If they are negative remember to walk in the opposite direction going to the opposite quadrant from what you expected.0641

That is the end of these lectures on polar coordinates.0648

Thanks for watching, these are the trigonometry lectures on www.educator.com.0651

Hi these are the trigonometry lectures for educator.com, and today we're going to learn about polar coordinates which is really a kind of a new way of looking at the coordinate plane.0000

It's going to be a lot of fun to check this out.0010

I want to remind you how you have been keeping track of points in the plane.0012

You've been using ...0019

That's a really ugly access.0021

You've been using x and y coordinates which are known as rectangular coordinates or Cartesian coordinates.0024

The way that works is you graph a point based on its distance from the x-axis and its rectangular distance from the y-axis.0033

You look at that distance, that's the y-coordinate, and that distance is the x-coordinate.0044

That's all based on rectangles, it's also called Cartesian coordinates because it comes from Descartes, and you've done that before.0051

Polar coordinates are the new idea here, and it's really quite different.0059

If you have a point somewhere in the plane, instead of trying to orient that point based on rectangular distances from the x and y axis, what you do is you draw a line straight out from the origin to that point.0066

You describe that point in terms of how long that line is, r, it's the distance from the origin, in terms of the angle that line makes with the positive x-axis.0089

There's the positive x-axis.0098

You measure what that angle is from the positive x-axis, and you measure the distance along that line, then give the coordinates of that point in terms of r and θ.0100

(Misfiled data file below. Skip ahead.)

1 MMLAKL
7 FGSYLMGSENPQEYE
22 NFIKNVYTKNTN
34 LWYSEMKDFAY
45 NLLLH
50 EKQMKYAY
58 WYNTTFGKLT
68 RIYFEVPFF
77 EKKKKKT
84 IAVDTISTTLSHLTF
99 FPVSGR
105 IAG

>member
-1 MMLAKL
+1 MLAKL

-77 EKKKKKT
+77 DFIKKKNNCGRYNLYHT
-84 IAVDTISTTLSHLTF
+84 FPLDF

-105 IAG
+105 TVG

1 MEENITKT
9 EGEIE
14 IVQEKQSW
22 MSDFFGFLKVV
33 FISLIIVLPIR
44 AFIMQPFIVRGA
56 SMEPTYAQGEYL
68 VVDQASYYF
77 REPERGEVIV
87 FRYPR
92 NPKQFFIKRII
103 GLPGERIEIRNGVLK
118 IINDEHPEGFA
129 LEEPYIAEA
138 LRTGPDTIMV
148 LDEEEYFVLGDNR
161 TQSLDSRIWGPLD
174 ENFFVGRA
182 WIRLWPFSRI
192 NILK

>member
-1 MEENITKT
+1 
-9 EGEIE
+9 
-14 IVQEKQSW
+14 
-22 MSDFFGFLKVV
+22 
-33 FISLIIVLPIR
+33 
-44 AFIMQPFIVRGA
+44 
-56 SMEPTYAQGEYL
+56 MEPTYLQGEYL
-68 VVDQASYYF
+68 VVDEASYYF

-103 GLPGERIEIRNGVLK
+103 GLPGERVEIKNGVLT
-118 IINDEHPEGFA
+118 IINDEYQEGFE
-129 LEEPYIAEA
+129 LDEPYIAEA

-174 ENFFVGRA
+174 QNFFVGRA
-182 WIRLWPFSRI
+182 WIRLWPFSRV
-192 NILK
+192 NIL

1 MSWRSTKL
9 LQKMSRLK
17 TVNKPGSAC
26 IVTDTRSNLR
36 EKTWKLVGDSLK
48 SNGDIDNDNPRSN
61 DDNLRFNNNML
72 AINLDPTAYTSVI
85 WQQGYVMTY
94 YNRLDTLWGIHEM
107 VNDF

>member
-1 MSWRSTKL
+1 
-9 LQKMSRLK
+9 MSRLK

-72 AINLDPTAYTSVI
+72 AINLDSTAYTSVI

That's really a new idea.0113

We're going to figure out how.0115

If you know what the point is in terms of x and y, how do you figure out what the r and θ are and vice versa.0117

Let's check that out now.0124

If you know the x and y coordinates of a point, the rectangular coordinates of a point, then you can figure out r and θ based on the Pythagorean theorem.0126

There's x and there's y, there's θ, and there's r.0141

r, just based on the Pythagorean theorem, is the square root of x2+y2.0149

That's the same as the magnitude of a vector that we learned in the lecture last time about vectors.0153

You don't really have to remember any new formulas here, it's the same formula r=x2+y2.0160

Same with θ, we know that the tan(θ)=y/x, that's based on SOH CAH TOA, which means that θ is arctan(y/x).0167

Here is where it gets tricky.0178

Remember that arctan(y/x) will always give you an angle in the fourth quadrant or in the first quadrant.0179

What you do if you have a point that's in the second or third quadrant, or if you have a point in the second or third quadrant, we said before that you add 180 degrees to θ.0189

In polar coordinates, you often use radians instead of degrees.0202

I've changed that formula slightly.0207

It's the same formula except in terms of radians, it's π+arctan(y/x), instead of 180+arctan(y/x).0209

You use this formula when your point is in quadrant 2 or 3, is when you have to add on a π to the arctan(y/x).0217

In other words, that occurs when the x-coordinate is negative, when x is less than 0.0239

This formula, the basic formula arctan(y/x), you use that for quadrants 1 and 4, or when your x-coordinate is positive.0249

That's how if you know the x and the y, you can find the r and the θ.0264

If you know the r and the θ, you can find the x and the y, by taking rcos(θ) and rsin(θ).0271

Those are the same formulas we had when we started with the magnitude and angle of a vector, and we convert it back to find the components of the vector.0279

You don't really have to remember any new formulas here.0289

It's the same formulas as before, x=rcos(θ), y=rsin(θ).0292

Those come from SOH CAH TOA, so it's not very hard to derive those formulas based on the SOH CAH TOA relationships in a right angle.0299

That's θ, that's r, that's x and that's y.0306

You can use SOH CAH TOA to find x and y equals rcos(θ) and rsin(θ).0310

There's some conventions that we tried to follow but it's not absolutely essential.0316

The r is usually assumed to be positive.0322

Certainly, if you used this formula to find r, you get a square root, so it's always positive.0325

But you can also talk about -r's.0331

You think about a -r, if you have an angle θ, what would a -r represent?0336

Well that just represents going r units in the other direction.0343